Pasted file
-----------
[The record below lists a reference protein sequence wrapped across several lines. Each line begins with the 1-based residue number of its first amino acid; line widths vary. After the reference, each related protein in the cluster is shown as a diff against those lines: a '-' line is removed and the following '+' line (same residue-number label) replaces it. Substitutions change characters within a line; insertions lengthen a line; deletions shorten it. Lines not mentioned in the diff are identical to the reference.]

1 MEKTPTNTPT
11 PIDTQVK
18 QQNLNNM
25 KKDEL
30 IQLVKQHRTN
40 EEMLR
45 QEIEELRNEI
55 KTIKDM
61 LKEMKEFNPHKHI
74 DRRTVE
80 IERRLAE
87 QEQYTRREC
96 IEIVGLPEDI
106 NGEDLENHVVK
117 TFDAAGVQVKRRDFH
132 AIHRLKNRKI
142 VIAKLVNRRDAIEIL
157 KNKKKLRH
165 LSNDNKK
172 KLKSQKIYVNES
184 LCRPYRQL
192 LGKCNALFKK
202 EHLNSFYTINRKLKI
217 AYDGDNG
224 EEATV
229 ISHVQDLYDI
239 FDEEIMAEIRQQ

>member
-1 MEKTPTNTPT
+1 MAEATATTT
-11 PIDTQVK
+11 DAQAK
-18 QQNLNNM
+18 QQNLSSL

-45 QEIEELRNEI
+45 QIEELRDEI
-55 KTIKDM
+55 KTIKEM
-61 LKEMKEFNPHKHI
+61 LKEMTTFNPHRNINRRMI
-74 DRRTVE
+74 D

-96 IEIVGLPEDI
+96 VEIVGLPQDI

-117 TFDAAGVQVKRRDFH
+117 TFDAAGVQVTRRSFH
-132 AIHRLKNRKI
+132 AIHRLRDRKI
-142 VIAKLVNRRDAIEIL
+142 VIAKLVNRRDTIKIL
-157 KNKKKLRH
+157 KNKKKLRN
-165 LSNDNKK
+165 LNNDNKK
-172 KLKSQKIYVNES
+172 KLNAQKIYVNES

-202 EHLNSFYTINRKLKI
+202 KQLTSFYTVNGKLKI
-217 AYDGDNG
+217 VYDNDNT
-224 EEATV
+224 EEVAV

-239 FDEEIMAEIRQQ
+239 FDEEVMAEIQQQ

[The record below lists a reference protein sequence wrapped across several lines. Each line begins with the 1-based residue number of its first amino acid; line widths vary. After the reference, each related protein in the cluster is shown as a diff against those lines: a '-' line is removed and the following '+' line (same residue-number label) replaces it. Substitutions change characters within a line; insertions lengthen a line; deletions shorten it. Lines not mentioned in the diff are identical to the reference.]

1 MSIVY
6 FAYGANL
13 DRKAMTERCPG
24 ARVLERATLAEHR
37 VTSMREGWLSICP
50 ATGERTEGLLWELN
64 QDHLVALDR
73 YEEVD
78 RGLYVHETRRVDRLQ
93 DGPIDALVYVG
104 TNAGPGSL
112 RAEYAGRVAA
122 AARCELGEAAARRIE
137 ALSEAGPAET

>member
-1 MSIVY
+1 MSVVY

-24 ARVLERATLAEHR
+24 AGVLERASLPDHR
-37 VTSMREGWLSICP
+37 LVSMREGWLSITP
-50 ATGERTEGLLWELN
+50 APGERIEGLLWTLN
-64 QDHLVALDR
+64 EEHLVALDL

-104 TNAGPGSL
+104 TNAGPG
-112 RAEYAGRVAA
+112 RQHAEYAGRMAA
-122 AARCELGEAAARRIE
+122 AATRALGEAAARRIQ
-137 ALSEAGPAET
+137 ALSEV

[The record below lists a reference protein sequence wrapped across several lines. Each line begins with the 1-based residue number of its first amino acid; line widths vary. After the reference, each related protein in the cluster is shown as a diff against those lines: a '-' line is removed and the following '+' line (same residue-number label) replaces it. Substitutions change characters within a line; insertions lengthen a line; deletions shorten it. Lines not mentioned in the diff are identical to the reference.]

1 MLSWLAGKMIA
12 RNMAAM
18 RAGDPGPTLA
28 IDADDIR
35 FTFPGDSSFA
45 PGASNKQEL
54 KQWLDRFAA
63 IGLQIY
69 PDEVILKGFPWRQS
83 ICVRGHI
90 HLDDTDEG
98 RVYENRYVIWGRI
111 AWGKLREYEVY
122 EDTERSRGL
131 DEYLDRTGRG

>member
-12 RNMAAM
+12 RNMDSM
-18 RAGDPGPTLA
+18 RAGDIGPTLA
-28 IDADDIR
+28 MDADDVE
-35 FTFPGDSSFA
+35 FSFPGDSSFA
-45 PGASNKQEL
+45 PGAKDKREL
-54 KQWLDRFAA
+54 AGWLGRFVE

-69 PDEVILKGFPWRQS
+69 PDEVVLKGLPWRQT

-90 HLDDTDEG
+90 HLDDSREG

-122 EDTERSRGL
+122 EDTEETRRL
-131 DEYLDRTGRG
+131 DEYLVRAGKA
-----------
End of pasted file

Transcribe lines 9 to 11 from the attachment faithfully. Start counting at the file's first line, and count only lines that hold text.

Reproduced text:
55 KTIKDM
61 LKEMKEFNPHKHI
74 DRRTVE